Along these same lines, we know that Adam played a major role in the war in heaven, when 'Michael and his angels fought against the dragon; and the dragon fought and his angels, and prevailed not' (Rev. 12:7-8). But the preeminent roles of Michael and Jehovah apply to the end of the world as well. Adam's prominent role as a general in this war is similar to the Savior's. Elsewhere in Revelation, Adam and Christ are both portrayed in battle array riding white horses in glory and power. Of Adam, John wrote, 'I saw, and behold a white horse: and he that sat on him had a bow; and a crown was given unto him: and he went forth conquering, and to conquer' (Rev. 6:2). Of Christ, he wrote, 'I saw heaven opened, and behold a white horse; and he that sat upon him was called Faithful and True, and in righteousness he doth judge and make war. His eyes were as a flame of fire, and on his head were many crowns; and he had a name written, that no man knew, but he himself. And he was clothed with a vesture dipped in blood: and his name is called The Word of God. And the armies which were in heaven followed him upon white horses' (Rev. 19:11-14). Therefore, Adam and Christ are the predominant figures in the fight against Satan. From the pre-mortal councils, to the Fall, to the eventual destruction of Satan and his forces by an army on white horses, Lucifer's greatest enemies are Jehovah and Michael.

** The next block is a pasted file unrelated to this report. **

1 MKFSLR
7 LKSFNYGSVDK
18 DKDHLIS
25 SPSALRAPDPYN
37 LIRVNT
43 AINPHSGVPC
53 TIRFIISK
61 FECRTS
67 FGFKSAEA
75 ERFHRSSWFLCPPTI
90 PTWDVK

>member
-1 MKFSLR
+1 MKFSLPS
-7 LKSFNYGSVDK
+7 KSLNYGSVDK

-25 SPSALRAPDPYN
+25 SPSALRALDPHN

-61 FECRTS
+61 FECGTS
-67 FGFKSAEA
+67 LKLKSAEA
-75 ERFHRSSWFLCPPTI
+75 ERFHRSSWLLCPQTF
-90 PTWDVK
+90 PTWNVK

Romans 5:15 the gift by grace...hath abounded unto many
"The Atonement came about through the 'grace of God,' and grace is an important concept in the Apostle Paul's writings. The Greek word for grace, charis, simply means 'favor' or 'gift' and refers to the fact that the Atonement is a gift. Through the grace of God, the Atonement offers two gifts. The first gift is immortality and is given to all mankind: 'For since by man came death, by man came also the resurrection of the dead' (1 Cor. 15:21). But the second gift is eternal life and this gift is reserved for those who become 'saints of God.'" (David Rolph Seely and Jo Ann H. Seely, "Paul: Untiring Witness of Christ," Ensign, Aug. 1999, 27)
Romans 5:15 the free gift
"What free gift? The free gift of salvation from the grave, the salvation of our bodies, or in other words, of our corporeal systems. The redemption of our bodies from the grave is brought about through the atonement of Jesus Christ; hence we have had no agency in bringing death into our world, and we have no agency in the redemption of our world. One man brought death into the world, and one man brought redemption from death." (Journal of Discourses, 26 vols. [London: Latter-day Saints' Book Depot, 1854-1886], 2: 369.)